Measuring electricity is really easy—we're
all familiar with electrical units like volts, amps, and watts (and most of us have seen
in one form or another). Measuring magnetism is a little bit harder. Ask most
people how to measure the strength of a magnetic field (the invisible
area of magnetism extending out around a magnet) or the units in
which field strength is measured (webers or teslas, depending on how
you're measuring) and they wouldn't have a clue.
But there's a simple way to measure magnetism with a device
called a Hall-effect sensor or probe, which uses a clever bit of
science discovered in 1879 by American physicist
Edwin H. Hall
(1855–1938). Hall's work was ingenious and years ahead of its time—20 years
before the discovery of the electron—and no-one really knew what to do with it until decades later when semiconducting materials such as silicon became better understood. These days, Edwin Hall would be delighted
to find sensors named for him are being used in all
kinds of interesting ways. Let's take a closer look!
Photo: Magnetic test equipment used for studying the Hall effect.
Photo by courtesy of Brookhaven National Laboratory and US Department of Energy (DOE).
Working together, electricity and magnetism can make things move:
electric motors, loudspeakers, and
headphones are just a few of the indispensable
modern gadgets that function this way. Send a fluctuating electric
current through a coil of copper wire and (although you can't see it
happening) you'll produce a temporary magnetic field around the coil
too. Put the coil near to a big, permanent magnet and the temporary
magnetic field the coil produces will either attract or repel the
magnetic field from the permanent magnet. If the coil is free to
move, it will do so—either toward or away from the permanent magnet. In an
electric motor, the coil is set up so it can spin around on the spot
and turn a wheel; in loudspeakers and
headphones, the coil is glued
to a piece of
paper, plastic, or
fabric that moves back and forth to
pump out sound.
Photo: You can't see a magnetic field, but you can measure it with the Hall effect. Photo by
courtesy of Wikimedia Commons.
“If the current of electricity in a fixed conductor is
itself attracted by a magnet, the current should be drawn to one side of the wire...”
Edwin Hall, 1879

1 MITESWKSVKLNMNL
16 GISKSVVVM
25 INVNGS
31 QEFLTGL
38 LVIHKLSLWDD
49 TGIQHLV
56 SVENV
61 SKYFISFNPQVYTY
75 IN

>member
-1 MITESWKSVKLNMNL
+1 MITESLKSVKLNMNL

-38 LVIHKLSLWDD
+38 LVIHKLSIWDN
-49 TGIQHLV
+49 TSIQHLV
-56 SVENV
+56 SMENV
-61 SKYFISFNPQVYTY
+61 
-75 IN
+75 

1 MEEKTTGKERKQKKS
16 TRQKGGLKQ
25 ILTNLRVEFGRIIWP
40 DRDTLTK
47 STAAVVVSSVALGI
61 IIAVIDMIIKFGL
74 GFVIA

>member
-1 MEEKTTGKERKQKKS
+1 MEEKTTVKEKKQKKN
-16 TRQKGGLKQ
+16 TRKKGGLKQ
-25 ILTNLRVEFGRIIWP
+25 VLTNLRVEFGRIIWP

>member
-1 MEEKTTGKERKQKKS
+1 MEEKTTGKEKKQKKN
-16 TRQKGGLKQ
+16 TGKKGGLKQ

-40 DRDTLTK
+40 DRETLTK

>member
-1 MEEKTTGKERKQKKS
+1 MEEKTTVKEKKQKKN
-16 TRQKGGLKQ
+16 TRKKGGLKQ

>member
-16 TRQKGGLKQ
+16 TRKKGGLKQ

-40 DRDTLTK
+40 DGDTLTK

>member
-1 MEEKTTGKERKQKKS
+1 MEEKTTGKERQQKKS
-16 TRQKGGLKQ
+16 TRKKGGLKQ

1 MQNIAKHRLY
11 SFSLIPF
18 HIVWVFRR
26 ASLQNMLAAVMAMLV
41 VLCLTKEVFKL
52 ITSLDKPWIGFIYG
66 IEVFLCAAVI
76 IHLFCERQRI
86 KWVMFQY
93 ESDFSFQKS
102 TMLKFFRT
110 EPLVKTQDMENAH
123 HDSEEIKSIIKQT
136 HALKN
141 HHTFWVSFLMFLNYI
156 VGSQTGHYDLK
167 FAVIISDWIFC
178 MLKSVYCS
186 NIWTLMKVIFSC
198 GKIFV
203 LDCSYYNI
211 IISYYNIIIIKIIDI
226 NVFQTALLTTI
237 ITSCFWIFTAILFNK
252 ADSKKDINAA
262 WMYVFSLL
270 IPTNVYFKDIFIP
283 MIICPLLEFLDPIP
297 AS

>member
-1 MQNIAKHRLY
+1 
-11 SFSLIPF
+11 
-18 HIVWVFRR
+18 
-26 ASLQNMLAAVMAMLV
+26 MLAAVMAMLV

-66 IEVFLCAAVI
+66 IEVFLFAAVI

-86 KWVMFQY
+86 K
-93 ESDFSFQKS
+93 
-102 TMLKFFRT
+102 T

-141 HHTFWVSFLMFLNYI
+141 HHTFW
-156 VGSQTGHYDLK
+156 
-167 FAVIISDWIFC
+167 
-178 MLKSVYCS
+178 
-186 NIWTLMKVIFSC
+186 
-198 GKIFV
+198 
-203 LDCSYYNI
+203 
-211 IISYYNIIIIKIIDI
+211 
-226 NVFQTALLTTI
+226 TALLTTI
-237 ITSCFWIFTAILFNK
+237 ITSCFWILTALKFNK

What if you place a piece of current-carrying wire in a magnetic field and the wire
can't move? What we describe as electricity is generally a flow of
charged particles through crystalline (regular, solid) materials (either negatively charged electrons, from inside atoms, or sometimes positively charged "holes"—gaps where electrons should be).
Broadly speaking, if you hook a slab of a conducting material up to a battery,
electrons will march through the slab in a straight line. As moving electric charges,
they'll also produce a magnetic field. If you place the slab between
the poles of a permanent magnet, the electrons will deflect into a
curved path as they move through the material because their own
magnetic field will be interacting with the permanent magnet's field.
(For the record, the thing that makes them deflect is called the
Lorentz force, but we don't need to go into all the details here.)
That means one side of the material will see more electrons than the
other, so a potential difference (voltage) will appear across the
material at right angles to both the magnetic field from the
permanent magnet and the flow of current. This is what physicists call the Hall effect.
The bigger the magnetic field, the more the electrons are deflected; the bigger the current,
the more electrons there are to deflect. Either way, the bigger the
potential difference (known as the Hall voltage) will be. In other
words, the Hall voltage is proportional in size to both the electric
current and the magnetic field. All this makes more sense in
our little animation, below.
How does the Hall effect work?
When an electric current flows through a material, electrons (shown here as blue blobs) move through it in pretty much a straight line.
Put the material in a magnetic field and the electrons inside it are in the field too. A force acts on them (the Lorentz force) and makes them deviate from their straight-line path.
Now looking from above, the electrons in this example would bend as shown: from their point of view, from left to right. With more electrons on the right side of the material (the bottom in this picture) than on the left (the top in this picture), there would be a difference in potential (a voltage) between the two sides, as shown by the green arrowed line. The size of this voltage is directly proportional to the size of the electric current and the strength of the magnetic field.
Which way do they go?
How do you figure out which way the electrons will move? You can work out the direction of the Lorentz force with Fleming's left-hand rule (if you correct for conventional current) or his right-hand rule (if you don't).
Artwork: Charged particles moving in a magnetic field experience a force (the Lorentz force) that changes their direction, giving rise to the Hall effect. You can use Fleming's left-hand rule (motor rule) to figure out the direction of the force providing you remember that the rule applies to conventional current (a flow of positive charges) and the field flows from north to south. In this example, if we have a flow of electrons into the page, the conventional current flows out of the page (so that's the direction in which your second finger should point). If the field flows from left to right (first finger), our thumb tells us the electrons will move upward.